“15% of Computer Science students at Michigan State University are women and 85% are male,” says Kirk Riley, Execituve Director of ITEC. “That’s an incredible disparity.”
 
Since its formation in 2008, the ITEC has worked to provide resources to help students improve their grades in science and math. Their IT based programs are implemented at community locations like the Capital Area District Library, the YMCA and Lansing Community College. Students are given the opportunity to learn robotics, basic programming, digital media and game design.
 
“We try to play to a child’s inner geek and help them learn through play,” Riley said.
 
2020 Girls will have an innovative laser focus on improving the way that at risk girls experience science and math.  The ITEC is proposing that STEM clubs be set up at schools within the Lansing School District were young girls will experiment with building robots, developing apps and designing their own video games. 

The hope is that 2020 Girls will teach young girls 21st Century skills like problem solving, analytical thinking, collaboration and creativity while encouraging them to keep their sights on STEM careers past middle school when they typically lose interest.

Source: Kirk Rily, Information Technology Empowerment Center
Writer: Tashmica Torok, Innovation News Editor

Spoke8 Marketing Grows by 50%; Increases Staffing

Spoke8 Marketing inspires their clientele to think about their marketing in a new way.

As a company touting an Inbound Marketing Certification for 2 years running from Hubspot, it may be their concise approach towards targeting their client’s audience that allowed their company to grow by 50% this year. Inbound Marketing methodology has been proven to increase the impact of marketing efforts for businesses and provide clientele with improved return on their investment (ROI).

The marketing, media, design and web company hired 3 new staff members increasing their total number of employees to 8 in 2013.

“We are looking for a Drupal Web Developer who will be responsible for assisting our current development team and taking our client’s websites to the next level”, says Ann T. Siegle, Chief Executive Officer.

The Lansing area has provided the company with access to a pool of talented young professionals educated locally that enjoy staying connected to peers in similar creative fields of interest. Siegle credits the atmosphere of the city for helping Spoke8 Marketing retain local talent.

“Lansing has a lot going for it,” said Siegle.

Spoke8 Marketing will be listing a position for a full time writer with Capital Area Michigan Works before the end of the year to assist with both short and long form writing assignments. They will also be moving to a larger location in Lansing to accommodate the growth of their staff.

Source: Ann T. Siegle, Spoke8 Marketing
Writer: Tashmica Torok, Innovation News

Capital Strategies growing team, growing impact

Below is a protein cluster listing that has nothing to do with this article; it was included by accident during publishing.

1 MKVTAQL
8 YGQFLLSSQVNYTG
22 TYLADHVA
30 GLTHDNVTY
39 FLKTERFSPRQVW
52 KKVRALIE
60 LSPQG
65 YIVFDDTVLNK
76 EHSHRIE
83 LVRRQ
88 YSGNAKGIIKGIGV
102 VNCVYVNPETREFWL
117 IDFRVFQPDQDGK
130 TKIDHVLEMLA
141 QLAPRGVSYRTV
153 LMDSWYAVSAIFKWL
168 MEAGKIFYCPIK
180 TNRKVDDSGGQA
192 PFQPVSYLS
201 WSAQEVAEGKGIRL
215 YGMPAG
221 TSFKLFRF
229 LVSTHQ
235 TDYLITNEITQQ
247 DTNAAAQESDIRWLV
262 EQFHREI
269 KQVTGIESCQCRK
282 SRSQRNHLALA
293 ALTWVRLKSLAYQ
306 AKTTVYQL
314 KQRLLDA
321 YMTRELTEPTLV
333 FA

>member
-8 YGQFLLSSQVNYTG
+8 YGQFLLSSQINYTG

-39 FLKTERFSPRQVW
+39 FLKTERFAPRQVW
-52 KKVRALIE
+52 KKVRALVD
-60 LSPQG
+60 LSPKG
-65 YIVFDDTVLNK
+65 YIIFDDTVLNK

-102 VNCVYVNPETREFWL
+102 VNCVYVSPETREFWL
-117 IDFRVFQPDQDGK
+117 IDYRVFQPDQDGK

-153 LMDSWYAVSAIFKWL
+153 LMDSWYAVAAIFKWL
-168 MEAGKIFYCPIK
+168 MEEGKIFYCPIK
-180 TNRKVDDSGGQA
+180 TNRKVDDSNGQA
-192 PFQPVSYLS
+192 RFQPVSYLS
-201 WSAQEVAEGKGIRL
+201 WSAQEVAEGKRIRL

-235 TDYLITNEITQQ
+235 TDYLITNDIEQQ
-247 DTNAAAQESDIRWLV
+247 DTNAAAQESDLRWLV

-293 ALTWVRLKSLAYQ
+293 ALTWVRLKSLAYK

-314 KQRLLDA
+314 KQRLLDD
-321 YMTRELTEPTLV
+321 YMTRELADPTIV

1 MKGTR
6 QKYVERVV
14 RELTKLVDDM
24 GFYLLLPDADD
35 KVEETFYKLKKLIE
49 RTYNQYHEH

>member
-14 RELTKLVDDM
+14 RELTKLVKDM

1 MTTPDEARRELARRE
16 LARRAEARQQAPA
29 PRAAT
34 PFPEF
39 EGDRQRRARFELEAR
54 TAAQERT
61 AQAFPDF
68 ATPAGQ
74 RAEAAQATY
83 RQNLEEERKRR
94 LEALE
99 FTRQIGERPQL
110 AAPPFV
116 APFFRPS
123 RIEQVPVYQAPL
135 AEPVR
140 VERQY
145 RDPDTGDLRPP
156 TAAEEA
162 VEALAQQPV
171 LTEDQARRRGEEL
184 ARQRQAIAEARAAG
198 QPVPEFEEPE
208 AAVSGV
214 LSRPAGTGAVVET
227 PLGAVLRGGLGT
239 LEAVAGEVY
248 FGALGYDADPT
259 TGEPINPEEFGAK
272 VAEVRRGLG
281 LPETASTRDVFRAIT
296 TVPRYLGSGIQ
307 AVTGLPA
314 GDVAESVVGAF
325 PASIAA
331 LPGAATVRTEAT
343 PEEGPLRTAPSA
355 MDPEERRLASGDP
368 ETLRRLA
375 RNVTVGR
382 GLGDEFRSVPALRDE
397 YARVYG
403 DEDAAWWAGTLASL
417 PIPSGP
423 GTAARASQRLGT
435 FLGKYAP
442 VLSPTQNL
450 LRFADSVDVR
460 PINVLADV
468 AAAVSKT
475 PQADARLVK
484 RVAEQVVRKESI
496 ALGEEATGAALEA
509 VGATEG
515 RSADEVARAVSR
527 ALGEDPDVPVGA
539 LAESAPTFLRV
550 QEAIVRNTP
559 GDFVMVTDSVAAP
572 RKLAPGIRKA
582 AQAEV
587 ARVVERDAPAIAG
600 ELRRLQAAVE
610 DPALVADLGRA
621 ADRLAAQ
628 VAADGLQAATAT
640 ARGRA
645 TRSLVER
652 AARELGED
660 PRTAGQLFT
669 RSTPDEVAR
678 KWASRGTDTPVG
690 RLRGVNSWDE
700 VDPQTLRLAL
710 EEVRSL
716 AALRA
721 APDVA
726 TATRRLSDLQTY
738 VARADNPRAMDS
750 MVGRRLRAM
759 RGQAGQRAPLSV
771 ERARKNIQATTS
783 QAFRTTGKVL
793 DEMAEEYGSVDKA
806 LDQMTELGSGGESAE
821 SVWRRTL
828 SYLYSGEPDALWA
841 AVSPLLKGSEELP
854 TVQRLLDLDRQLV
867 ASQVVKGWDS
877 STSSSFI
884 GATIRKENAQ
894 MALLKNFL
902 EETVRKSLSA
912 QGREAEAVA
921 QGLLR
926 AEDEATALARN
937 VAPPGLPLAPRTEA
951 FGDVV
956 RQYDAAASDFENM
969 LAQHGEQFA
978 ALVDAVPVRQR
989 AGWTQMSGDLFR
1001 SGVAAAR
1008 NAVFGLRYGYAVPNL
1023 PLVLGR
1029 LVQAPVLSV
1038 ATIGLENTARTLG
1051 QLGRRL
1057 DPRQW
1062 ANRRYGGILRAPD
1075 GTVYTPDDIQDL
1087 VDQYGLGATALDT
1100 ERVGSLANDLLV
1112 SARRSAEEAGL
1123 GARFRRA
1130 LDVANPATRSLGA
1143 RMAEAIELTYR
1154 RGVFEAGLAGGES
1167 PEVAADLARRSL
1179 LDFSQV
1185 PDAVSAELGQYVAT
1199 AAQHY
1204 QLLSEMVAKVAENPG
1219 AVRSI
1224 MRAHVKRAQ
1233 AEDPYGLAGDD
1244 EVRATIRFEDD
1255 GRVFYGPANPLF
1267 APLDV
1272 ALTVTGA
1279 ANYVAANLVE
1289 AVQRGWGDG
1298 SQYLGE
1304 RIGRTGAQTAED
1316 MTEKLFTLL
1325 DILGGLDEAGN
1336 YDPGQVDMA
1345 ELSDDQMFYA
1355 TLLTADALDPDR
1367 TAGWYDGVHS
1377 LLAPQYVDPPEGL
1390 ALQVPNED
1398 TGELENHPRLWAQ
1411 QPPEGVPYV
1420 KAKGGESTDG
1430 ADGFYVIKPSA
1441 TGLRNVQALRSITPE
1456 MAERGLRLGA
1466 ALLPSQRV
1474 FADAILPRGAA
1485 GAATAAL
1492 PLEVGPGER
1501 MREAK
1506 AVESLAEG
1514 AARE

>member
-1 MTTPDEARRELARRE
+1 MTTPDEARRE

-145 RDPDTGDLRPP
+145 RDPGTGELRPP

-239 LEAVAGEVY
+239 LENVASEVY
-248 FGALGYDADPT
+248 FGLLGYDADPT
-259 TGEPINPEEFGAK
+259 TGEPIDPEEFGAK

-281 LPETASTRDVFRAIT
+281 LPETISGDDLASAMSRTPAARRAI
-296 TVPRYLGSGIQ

Capital Strategies, LLC is a comprehensive financial planning company residing in Lansing. Whether it's accumulation, distribution, or estate planning, they serve those in all phases of financial planning.
 
"Every person has a unique financial fingerprint, so every financial plan we design is tailored to meet individual circumstances," says Shannon Poynter, Business Development Director at Capital Strategies.
 
Capital Strategies helps to identify where clients are financially to help determine if they are positioned to sufficiently meet both current and future needs. They also assist in designing and implementing a plan based on client inputs and their professional recommendations and monitoring the plan once in place.
 
They recently moved to a new office after expanding their team. With a staff of five, Capital Strategies is looking to hire an executive assistant and an additional financial planner in the near future.
 
"The wealth of economic diversity in the area has definitely had a positive impact on our business. Greater Lansing has a diverse group of individuals with unique needs who we have been able to help with their financial needs and goals," adds Poynter.
 
Source: Shannon Poynter, Capital Strategies LLC  
Writer: Veronica Gracia-Wing, Innovation News
 
Have an innovation news story? Send Veronica an email here.

Ayers Basement Systems celebrates 32 years in business, continues in growth mode

After 32 years in business, Ayers Basement Systems has no plans of slowing down. The Lansing-based company provides basement waterproofing and foundation/crawl repair services not only to the Greater Lansing area, but throughout the lower peninsula.
 
"We've been in growth mode for the past 4 years," reports Marketing Manager, Cathy Burke. Ayers currently has a staff of 41 and is in the process of hiring management level and sales representative staff.
 
Ayers is part of a network of more than 300 basement systems dealers throughout North America, the United Kingdom, and Ireland. No strangers to innovation, Basement Systems, Inc. has been awarded 28 patents and 19 innovation prizes on waterproofing products, including a battery back-up sump pump system. "That's innovation Ayers is bringing to the Lansing area every day," Burke says.
 
Spending the past 31 years in the Greater Lansing area has been good to the company, allowing them to cultivate a new, alternative energy branch of the company, Dr. Energy Saver. 
 
Source: Cathy Burke, Ayers Basement Systems    
Writer: Veronica Gracia-Wing, Innovation News
 
Have an innovation news story? Send Veronica an email here.
169 Southside Articles | Page: | Show All
Share this page
0
Email
Print
Signup for Email Alerts